A 2006 Aston Martin, fine art and a baseball card collection including signatures from Ted Williams, Mickey Mantle and Babe Ruth were seized from the home of Shawn Merriman.
The lay bishop in the Mormon church ran a Ponzi scheme for more than a decade and stole millions from his investors, which included friends, church members and even his own mother.
Postal inspectors say Merriman initially wanted to start a legitimate investment firm, but things quickly went south.
“Early on he made some poor business decisions with trades and got himself upside down and started to recognize how he had control of these investors' money," said Pamela Durkee, a postal inspector. "He could do whatever he wanted with it.”
What Merriman apparently wanted was the good life.
“He started taking money from investors, spending it on trips all over the world, including safaris, trips to Europe, using it for his own personal gain,” said Durkee.
More than 70 friends, family and members of his church invested more than $20 million over 15 years.
“He kept sending statements to his clients advising them of their earnings, and their statement said they were earning in the range he represented: 7-10 percent," said Durkee. "So no one was really the wiser as to what was really going on.”
Tim Gilmartin was one of those investors. He heard about Merriman through a classic car restoration club.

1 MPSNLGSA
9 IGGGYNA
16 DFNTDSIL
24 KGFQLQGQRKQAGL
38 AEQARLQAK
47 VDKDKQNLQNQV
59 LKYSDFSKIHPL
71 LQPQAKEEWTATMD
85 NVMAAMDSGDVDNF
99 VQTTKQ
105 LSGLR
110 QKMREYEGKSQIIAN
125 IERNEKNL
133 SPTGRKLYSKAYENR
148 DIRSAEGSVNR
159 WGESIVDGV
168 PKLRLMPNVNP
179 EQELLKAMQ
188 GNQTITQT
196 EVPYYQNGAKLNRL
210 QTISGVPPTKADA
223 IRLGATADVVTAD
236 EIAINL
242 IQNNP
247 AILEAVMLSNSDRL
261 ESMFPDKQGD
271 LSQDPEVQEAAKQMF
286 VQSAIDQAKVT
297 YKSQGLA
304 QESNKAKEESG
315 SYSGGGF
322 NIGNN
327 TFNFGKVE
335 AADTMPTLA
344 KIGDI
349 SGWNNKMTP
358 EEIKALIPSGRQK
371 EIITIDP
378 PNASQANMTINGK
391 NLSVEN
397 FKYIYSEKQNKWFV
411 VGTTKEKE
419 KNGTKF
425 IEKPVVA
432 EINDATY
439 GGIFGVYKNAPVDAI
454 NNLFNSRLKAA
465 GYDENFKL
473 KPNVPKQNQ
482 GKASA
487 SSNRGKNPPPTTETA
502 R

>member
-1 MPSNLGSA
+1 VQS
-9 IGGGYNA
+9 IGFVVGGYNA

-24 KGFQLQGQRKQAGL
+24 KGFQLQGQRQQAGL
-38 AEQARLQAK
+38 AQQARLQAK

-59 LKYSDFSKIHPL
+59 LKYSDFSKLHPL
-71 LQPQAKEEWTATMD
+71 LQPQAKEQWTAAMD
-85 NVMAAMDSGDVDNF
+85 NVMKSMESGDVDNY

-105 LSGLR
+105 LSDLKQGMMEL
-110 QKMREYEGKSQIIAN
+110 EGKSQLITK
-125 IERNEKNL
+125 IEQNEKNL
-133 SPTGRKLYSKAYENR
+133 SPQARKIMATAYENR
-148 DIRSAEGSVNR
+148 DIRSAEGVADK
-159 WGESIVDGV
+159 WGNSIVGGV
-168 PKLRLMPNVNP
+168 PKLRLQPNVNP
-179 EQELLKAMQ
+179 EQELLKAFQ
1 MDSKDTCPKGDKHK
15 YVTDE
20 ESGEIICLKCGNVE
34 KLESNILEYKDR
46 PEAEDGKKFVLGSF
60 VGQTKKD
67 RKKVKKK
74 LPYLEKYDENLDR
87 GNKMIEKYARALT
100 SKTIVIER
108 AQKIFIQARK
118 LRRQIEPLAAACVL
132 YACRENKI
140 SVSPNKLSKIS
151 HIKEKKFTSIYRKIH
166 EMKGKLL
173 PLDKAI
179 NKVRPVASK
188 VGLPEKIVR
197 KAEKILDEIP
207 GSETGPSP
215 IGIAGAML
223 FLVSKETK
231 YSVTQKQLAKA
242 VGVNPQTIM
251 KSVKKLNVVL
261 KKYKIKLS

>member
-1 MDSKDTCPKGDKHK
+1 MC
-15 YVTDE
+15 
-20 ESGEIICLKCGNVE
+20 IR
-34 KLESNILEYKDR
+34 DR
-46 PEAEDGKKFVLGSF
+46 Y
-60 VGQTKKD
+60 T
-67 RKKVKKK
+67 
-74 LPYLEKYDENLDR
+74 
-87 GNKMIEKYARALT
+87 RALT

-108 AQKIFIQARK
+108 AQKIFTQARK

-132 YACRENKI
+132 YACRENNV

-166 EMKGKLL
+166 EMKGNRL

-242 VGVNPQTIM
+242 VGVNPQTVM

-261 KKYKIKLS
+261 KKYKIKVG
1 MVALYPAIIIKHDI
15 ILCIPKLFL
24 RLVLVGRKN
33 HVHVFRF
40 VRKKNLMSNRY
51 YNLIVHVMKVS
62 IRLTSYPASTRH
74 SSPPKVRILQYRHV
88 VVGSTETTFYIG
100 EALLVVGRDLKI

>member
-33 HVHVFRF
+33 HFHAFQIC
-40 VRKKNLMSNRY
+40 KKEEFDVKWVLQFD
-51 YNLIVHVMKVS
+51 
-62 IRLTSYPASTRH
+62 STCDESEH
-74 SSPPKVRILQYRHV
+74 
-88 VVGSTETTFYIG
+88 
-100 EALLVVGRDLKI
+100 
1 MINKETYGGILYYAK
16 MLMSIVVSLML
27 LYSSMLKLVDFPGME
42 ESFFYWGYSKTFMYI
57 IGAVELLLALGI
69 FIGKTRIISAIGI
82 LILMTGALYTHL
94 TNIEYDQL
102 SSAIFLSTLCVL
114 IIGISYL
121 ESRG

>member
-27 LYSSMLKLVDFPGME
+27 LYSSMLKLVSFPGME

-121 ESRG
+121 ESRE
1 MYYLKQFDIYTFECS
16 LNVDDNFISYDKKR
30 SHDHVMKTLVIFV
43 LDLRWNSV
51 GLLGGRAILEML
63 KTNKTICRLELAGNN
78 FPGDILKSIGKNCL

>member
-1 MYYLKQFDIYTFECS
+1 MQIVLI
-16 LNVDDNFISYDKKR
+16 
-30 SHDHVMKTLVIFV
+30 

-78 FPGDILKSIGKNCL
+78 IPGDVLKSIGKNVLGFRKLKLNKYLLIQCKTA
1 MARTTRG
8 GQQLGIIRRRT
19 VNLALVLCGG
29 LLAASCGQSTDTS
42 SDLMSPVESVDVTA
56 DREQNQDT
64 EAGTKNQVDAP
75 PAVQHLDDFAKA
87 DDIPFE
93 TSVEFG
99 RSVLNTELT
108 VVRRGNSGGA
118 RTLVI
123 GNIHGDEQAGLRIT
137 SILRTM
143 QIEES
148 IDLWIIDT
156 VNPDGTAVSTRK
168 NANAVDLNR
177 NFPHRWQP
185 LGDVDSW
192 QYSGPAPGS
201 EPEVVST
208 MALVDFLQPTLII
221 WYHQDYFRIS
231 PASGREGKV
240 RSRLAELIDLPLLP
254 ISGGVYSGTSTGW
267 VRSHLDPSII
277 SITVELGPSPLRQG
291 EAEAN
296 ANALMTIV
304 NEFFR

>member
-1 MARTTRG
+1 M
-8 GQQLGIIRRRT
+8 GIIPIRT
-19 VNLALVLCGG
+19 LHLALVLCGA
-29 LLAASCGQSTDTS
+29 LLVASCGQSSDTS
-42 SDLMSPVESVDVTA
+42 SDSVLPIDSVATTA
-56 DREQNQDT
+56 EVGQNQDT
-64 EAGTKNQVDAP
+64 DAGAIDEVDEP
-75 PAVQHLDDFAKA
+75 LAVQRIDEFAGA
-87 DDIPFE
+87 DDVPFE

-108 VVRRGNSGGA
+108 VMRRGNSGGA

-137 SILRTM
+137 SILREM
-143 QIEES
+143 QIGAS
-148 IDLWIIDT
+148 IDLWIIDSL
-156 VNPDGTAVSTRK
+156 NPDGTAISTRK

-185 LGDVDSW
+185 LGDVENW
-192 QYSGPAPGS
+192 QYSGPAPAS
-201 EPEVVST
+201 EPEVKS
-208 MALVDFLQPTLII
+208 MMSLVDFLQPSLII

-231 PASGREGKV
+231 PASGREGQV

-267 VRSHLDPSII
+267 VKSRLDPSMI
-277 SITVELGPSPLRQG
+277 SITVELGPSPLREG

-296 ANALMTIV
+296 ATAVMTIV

“We put in initially $50,000 and went up to $110,000,” said Gilmartin. “I was in shock. I was numb. We heard he never invested a penny.”
To avoid ending up a victim of a fraudulent investor, check your monthly and yearly statements with the actual fund groups your advisor is buying to see if the statements are accurate.
Merriman pleaded guilty and was sentenced to 12 years in prison. Postal inspectors seized more than $5 million in personal property from his home and will return a percentage to investors.
Copyright 2013 Scripps Media, Inc. All rights reserved. This material may not be published, broadcast, rewritten, or redistributed.
A call about suspicious cars in midtown Tulsa led to two police chases early Tuesday morning.
Firefighters faced 17-degree temperatures while battling the flames, creating hazards of their own with the water used to fight the fire.